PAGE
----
Dr. Felicity Arengo is the associate director of the Museum’s Center for Biodiversity and Conservation. This month, she is conducting a census of flamingo populations in remote regions of South America. Read the first post in the series here.
We are standing at the edge of Laguna Grande, surrounded by snowy peaks and magnificent volcanic rock formations that seem almost cartoonish. From here we can see most of the lake, covered with pink dots. Two hours later we have an estimate for this section, but will have to count at three other points to cover the whole lake.
When we are done we tally our results for the whole lake: over 15,000 Puna Flamingos are present. We also counted 50 Andean Flamingos and a single Chilean Flamingo small numbers in comparison. We’ve counted up to 18,000 Puna flamingos here in past years, but our lower count this year is not necessarily alarming.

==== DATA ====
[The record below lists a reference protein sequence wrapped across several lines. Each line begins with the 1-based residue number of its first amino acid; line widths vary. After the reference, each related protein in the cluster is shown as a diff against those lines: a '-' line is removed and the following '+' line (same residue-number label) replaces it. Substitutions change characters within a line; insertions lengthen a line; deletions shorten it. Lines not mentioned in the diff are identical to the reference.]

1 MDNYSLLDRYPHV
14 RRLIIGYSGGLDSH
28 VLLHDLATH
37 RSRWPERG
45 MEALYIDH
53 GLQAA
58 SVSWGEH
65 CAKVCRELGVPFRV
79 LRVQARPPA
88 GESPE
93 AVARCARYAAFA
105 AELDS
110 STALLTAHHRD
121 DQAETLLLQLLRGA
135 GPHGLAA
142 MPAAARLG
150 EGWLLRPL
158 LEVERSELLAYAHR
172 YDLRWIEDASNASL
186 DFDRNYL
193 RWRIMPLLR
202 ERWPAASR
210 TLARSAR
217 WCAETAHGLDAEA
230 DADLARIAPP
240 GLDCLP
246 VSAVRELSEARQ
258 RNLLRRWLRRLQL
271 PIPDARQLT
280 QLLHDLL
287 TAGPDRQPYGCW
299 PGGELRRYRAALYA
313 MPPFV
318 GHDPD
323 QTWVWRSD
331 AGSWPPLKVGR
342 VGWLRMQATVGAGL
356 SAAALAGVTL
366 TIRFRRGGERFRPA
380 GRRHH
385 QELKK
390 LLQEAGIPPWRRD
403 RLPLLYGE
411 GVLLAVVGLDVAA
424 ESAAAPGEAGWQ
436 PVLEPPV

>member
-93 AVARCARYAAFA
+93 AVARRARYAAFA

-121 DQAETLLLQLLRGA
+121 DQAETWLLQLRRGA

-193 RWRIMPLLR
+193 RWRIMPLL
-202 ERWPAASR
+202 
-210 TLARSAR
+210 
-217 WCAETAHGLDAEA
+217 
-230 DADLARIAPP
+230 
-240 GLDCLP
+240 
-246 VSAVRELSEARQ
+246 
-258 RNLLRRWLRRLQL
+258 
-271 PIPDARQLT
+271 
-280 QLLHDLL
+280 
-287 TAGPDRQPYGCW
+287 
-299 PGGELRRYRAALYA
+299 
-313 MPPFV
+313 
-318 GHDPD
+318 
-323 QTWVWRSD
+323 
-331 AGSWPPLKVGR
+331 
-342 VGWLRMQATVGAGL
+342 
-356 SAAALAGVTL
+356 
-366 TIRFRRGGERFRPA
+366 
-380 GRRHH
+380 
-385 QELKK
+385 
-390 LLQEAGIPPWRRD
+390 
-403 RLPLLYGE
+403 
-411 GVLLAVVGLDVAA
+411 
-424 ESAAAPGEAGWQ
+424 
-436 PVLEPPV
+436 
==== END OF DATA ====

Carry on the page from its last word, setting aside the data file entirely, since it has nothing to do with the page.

This year we find around 160 chicks, some around a month old: gray and slightly larger than the fluffy, white two-week old chicks, and there are still 100 flamingos sitting on eggs. Timing for different groups of mated pairs is slightly offset, occurring in several waves over the breeding season. We also count around 520 abandoned nests with eggs. Flamingo eggs and chicks are very vulnerable, experiencing high mortality, which is why our work with communities near these sites is as important as collecting data.